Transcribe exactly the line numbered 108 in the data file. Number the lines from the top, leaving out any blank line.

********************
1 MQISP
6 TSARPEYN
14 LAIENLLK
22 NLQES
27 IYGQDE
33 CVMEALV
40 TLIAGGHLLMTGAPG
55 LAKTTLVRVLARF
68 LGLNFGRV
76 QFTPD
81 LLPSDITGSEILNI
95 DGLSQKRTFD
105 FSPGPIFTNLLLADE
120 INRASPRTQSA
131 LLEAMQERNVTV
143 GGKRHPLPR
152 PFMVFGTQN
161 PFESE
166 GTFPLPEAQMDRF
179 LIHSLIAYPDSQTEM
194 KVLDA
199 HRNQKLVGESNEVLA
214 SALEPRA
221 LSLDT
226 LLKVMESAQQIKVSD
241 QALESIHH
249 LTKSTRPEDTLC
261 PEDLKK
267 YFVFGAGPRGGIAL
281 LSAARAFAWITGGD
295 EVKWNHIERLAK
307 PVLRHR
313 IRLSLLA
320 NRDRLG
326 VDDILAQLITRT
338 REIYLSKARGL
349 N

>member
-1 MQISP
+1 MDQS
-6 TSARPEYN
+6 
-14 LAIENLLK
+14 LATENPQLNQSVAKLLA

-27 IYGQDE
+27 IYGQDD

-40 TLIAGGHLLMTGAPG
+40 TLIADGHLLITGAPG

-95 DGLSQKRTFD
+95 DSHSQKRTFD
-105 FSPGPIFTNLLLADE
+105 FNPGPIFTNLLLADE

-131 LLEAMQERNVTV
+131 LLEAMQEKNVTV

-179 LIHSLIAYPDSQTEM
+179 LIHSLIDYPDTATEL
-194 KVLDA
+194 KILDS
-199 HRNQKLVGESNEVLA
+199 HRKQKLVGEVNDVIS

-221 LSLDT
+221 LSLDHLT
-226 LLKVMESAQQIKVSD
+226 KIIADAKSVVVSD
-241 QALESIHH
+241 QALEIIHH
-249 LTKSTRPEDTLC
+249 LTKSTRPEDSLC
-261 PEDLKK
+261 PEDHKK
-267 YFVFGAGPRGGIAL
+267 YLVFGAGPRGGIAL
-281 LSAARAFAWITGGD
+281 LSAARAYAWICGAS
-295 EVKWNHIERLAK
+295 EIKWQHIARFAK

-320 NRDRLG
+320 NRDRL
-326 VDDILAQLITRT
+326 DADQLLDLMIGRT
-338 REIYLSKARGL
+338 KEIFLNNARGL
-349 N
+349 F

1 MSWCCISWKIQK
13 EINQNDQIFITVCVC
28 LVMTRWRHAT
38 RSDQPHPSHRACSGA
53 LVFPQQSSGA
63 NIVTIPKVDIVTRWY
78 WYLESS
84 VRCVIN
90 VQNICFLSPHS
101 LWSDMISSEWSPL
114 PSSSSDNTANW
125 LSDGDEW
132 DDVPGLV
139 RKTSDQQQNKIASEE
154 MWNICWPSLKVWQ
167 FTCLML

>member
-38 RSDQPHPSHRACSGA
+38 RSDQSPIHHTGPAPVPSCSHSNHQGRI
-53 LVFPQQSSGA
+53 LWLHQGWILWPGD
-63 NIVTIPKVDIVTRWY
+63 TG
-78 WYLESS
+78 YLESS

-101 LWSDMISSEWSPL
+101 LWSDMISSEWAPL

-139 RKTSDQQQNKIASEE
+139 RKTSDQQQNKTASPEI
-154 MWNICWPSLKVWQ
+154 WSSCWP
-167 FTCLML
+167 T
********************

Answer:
-78 WYLESS